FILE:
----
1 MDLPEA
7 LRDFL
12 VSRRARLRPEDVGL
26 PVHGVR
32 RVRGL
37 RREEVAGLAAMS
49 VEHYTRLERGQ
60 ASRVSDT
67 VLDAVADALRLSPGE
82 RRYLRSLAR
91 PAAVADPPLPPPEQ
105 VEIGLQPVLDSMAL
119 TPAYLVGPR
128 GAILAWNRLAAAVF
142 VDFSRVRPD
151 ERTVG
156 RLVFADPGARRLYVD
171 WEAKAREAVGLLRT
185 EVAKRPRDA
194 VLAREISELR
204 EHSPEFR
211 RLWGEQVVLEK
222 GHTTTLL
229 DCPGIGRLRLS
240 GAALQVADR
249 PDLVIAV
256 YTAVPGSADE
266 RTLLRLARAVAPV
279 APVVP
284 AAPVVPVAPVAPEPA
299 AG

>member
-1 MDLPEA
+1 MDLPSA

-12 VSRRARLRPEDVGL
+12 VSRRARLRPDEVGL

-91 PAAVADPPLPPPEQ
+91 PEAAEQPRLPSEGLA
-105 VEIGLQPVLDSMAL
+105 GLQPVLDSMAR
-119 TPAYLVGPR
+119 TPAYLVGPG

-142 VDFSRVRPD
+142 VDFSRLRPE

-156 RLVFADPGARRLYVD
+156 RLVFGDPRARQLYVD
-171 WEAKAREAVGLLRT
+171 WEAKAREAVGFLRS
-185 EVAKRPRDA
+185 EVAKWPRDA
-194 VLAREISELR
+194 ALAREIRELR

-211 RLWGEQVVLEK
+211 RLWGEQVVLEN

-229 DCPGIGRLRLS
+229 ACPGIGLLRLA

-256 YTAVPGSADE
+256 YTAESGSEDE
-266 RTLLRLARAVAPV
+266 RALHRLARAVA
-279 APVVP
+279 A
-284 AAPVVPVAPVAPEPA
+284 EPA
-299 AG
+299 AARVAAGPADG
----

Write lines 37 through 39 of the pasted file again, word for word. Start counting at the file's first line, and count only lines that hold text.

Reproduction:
-91 PAAVADPPLPPPEQ
+91 PEAAEQPRLPSEGLA
-105 VEIGLQPVLDSMAL